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  1. Today
  2. Crispina

    Reassessing Egyptian Queen Nefertiti

    I've watched numerous docs on her. One suggested that the bust was a fake, modern made, not ancient. I wonder where it was excavated from? I don't remember actually hearing if it was just found in the ground all by itself or in a tomb or ruins of a temple. Perhaps just discarded because of her being considered a heretic? Thanks for sharing the video.
  3. Yesterday
  4. This is an interesting article on Nefertiti, Queen of Egypt. She was best known for her beauty, but she is now being reassessed as a powerful and independent ruler of Egypt after the death of her husband Pharaoh Akhenaten. ”it's become pretty clear that rather than dying as Akhenaten's queen, as it used to be thought, Nefertiti actually survived him as a fully-fledged female pharaoh, one of the tiny number of such women who have existed over the years.” https://www.express.co.uk/news/world/1437238/egypt-breakthrough-queen-nefertiti-pharaoh-archaeology-tutankhamun-valley-kings-spt Good video on Nefertiti:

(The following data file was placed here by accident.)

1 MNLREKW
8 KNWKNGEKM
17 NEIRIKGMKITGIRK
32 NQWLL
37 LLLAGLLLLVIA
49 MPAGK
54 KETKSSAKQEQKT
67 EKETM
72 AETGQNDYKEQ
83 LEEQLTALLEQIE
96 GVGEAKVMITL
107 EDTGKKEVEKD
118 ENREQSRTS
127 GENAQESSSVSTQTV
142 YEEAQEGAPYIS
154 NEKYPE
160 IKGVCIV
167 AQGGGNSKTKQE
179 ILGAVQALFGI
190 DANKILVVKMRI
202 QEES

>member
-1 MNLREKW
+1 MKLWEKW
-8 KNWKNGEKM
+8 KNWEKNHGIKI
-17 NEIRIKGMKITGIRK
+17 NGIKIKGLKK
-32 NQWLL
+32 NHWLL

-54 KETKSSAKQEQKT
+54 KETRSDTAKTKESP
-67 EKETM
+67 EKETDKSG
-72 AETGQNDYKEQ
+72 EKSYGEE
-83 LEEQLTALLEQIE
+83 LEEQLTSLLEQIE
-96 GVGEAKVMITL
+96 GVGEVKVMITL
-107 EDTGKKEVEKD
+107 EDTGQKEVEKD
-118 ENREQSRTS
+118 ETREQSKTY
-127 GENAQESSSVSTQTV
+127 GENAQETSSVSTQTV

5. caldrail

    Historical Historians

    Isn't this pushing the definition just a tad? Even academics in Geoffrey's time thought it was rubbish.
  6. Last week
  7. guy

    Fake Roman Jewelry

    “The 3D printer is enabling ever more sophisticated forgeries to be sold as Greek or Roman collectibles” An openwork ring of vaguely Roman style, but made the wrong way for the period. Photograph: Jack Ogden https://amp.theguardian.com/lifeandstyle/2021/may/16/all-that-glisters-flood-of-fake-ancient-jewellery-dupes-buyers?__twitter_impression=true
  8. Another interpretation of the story: “One of the most well-preserved of his weapons was an iron sword that was found bent, or ”folded” as described by archaeologist Melina Paisidou. The astonishing part of this discovery was the fact that despite the burial taking place in a Christian basilica, the folded sword is a sign of ancient pagan rituals. This gives archaeologists evidence that this warrior, despite the fact that most probably embraced Christianity and the Roman customs of the time, did not forget his Gothic roots, as his burial included a custom embedded in pagan tradition.” https://greekreporter.com/2021/05/16/gothic-warrior-found-buried-greece-thessaloniki/